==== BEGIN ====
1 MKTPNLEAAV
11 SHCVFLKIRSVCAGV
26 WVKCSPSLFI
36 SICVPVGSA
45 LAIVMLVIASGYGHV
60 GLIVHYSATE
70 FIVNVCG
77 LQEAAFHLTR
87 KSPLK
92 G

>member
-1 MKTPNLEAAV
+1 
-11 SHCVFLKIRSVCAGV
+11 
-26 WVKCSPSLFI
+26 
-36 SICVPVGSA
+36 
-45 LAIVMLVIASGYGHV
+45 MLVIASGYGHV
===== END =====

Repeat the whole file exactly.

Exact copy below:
1 MKTPNLEAAV
11 SHCVFLKIRSVCAGV
26 WVKCSPSLFI
36 SICVPVGSA
45 LAIVMLVIASGYGHV
60 GLIVHYSATE
70 FIVNVCG
77 LQEAAFHLTR
87 KSPLK
92 G

>member
-1 MKTPNLEAAV
+1 
-11 SHCVFLKIRSVCAGV
+11 
-26 WVKCSPSLFI
+26 
-36 SICVPVGSA
+36 
-45 LAIVMLVIASGYGHV
+45 MLVIASGYGHV